pododermatitis
 
 

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pododermatitis

This is a discussion on pododermatitis within the Horse Health forums, part of the Keeping and Caring for Horses category
  • Proliferative pododermatitis
  • Facts about pododermatitis in horses

 
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    01-14-2007, 07:53 PM
  #1
Foal
pododermatitis

Something like laminitis. Did anyone ever heard for this in horses? My horse have that illnes and I don't know what the fu....k is that?
     
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    01-14-2007, 08:16 PM
  #2
Foal
Eh, ya I have heard o' this. It's an inflammation o the foot. It's really, really painful. I causes tissue damage. The worst cases of lamintis cause problems with the coffin bone and hoof wall. If it's bad enough the coffin bone could get rotated and it'll go through the sole of the horses foot and ta the ground. That is what happened ta my friends horse, oh my gosh, it was so horrible I got sick when he told me 'bout it. This is the worst case senario though.
     
    01-14-2007, 08:56 PM
  #3
Yearling
I would call the veternarian, Do you jump him? Will you have to stop if its a problem with the foot?
     
    01-15-2007, 08:34 AM
  #4
Foal
I have called a vet. And he said that it's pododermatitis, not laminitis. He gave her some injections with some remedies for pain and inflamation. I was told by vet to give her every day(4 days in a row) 10 mL of some remedy(I don't know what it is, perhaps for vascular sistem for light througput). I had cooled her legs three times on day with cold fluent water. Yesterday I have put on her legs compresses with hipertonic solution(salt in water). It would be best to have an clay with vinegar and put on her legs, but I can't find clay nowhere. She is limpin on her front right leg, and both of front legs are worm. Also there are rings on every hoof.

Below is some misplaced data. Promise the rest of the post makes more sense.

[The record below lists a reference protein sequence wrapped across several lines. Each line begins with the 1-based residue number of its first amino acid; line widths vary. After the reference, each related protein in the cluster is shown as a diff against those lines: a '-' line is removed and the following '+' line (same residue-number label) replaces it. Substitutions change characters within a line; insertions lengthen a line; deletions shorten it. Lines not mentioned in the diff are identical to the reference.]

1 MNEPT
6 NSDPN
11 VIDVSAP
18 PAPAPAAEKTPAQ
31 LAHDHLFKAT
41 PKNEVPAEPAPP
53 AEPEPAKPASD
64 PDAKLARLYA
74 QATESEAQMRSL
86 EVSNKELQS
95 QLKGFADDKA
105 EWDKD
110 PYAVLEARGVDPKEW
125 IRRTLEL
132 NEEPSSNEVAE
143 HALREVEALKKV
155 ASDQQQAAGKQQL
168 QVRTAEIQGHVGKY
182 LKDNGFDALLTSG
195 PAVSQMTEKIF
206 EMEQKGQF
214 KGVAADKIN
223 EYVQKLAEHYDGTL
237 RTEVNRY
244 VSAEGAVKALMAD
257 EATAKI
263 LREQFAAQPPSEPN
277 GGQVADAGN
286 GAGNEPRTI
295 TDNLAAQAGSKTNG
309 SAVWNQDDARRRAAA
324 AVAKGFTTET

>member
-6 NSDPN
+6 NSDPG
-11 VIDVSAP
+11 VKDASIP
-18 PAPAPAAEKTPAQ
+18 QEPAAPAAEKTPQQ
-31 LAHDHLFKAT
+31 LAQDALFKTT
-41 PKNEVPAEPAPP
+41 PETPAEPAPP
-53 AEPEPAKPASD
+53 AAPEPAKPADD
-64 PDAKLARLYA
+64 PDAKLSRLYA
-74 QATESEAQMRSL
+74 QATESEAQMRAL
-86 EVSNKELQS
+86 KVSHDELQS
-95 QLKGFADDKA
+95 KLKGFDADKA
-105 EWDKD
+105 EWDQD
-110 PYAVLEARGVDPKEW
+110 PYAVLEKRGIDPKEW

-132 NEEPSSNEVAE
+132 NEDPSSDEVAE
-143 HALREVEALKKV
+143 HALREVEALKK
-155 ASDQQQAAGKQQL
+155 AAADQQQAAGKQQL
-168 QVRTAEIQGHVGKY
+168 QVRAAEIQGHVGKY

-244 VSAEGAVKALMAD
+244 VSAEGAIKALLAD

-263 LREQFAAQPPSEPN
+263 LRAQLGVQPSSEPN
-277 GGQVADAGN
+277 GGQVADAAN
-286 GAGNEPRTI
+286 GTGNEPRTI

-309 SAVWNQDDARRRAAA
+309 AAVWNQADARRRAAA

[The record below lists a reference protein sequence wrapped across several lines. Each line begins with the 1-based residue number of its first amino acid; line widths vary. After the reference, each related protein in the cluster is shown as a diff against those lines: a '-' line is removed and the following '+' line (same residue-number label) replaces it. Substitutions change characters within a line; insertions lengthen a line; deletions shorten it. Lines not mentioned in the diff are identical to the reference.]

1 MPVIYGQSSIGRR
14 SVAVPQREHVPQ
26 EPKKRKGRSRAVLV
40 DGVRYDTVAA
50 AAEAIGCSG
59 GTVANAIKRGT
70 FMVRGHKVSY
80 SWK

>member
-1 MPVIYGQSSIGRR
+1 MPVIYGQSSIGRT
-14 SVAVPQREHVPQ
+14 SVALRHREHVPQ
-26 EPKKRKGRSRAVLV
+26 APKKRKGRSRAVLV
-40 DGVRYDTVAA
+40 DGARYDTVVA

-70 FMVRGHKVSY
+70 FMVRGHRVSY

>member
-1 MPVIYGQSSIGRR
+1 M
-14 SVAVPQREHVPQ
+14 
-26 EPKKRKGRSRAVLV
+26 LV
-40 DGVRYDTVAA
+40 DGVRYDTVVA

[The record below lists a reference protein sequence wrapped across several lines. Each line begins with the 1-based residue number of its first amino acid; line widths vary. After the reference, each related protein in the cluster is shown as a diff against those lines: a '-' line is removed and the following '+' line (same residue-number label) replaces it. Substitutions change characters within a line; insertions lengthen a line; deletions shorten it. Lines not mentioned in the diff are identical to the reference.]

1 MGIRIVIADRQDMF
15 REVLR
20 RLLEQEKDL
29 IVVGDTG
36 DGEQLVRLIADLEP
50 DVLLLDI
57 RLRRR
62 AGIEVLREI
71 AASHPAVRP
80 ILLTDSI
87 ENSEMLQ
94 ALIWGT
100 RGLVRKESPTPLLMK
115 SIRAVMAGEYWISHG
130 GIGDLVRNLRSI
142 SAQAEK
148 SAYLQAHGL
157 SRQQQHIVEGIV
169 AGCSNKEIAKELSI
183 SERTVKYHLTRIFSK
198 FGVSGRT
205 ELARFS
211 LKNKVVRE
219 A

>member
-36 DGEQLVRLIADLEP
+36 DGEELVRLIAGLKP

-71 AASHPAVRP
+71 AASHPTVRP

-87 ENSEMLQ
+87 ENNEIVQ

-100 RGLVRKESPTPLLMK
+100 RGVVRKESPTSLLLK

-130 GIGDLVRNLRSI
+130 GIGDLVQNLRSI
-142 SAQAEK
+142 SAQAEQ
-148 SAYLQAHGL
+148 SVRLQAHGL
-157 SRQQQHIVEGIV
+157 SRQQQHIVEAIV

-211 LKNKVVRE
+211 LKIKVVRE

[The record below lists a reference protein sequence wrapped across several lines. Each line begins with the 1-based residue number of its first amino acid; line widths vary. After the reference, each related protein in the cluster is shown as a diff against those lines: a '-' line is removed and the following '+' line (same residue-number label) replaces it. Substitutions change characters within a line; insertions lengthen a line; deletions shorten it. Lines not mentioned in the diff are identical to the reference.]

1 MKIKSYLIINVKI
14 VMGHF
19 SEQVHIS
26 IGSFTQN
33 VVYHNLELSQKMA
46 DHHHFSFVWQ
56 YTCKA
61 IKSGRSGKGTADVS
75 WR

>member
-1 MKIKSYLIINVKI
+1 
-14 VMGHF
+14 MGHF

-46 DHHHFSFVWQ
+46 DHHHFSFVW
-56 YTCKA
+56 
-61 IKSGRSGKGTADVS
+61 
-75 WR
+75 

01-15-2007, 01:13 PM
  #5
Yearling
Did The veternarian ever say it would get better?
     
    01-15-2007, 01:17 PM
  #6
Yearling
Is this what it is?

Quote:
Canker (proliferative pododermatitis) or unguilysis is an infrequently found and difficult to treat disease of the hoof. Primarily affecting the frog in advanced stages may also infect the sole and wall. Resembling cauliflower in texture and color, it is described as a progressive chronic hypertrophy of horn-producing tissues. It can range from off-white to a yellow color. The normal horn is replaced by the vegetative growth and without treatment the effected areas spread as small finger like projections along the margin of the diseased tissue. This tissue is soft and almost cheese like in consistency. It bleeds easily when scrapped. The condition may involve more than one foot.
http://www.horseadvice.com/

That sounds really scary...
     
    01-15-2007, 04:02 PM
  #7
Foal
I think that's not the case here. Vet said that it can be better but with proper tretman, but it will take some time. But it can also be worse, and he is afraid of that most. Vet honestly told me that in a fact he isn't quite sure about what it is certanly. He can only guess.
     
    01-15-2007, 04:13 PM
  #8
Yearling
Thats scary...
     
    01-16-2007, 03:00 PM
  #9
Foal
It's really scary. It's sad cause here vets doesn't have needed equipment like in other countries. We doesn't have rendgen(x ray machine) what is important to have.
     
    01-16-2007, 03:57 PM
  #10
Yearling
Child in Time...just to help with your english you should say this instead of what you said..Hope you don't mind :)



Quote:
It's really scary. It's sad cause here vets doesn't have needed equipment like in other countries. We doesn't have rendgen(x ray machine) what is important to have.
it's really scary. It's sad because here the vets don't have equipment that are needed like in other countries. We don't have Rendgen (x-ray machine) and that is very importent to have....


Doesn't would be Does not and don't would be Do Not....

Does that make sence? Wow, never relized how hard it is to speak the english language until I had to try to explain it....
     

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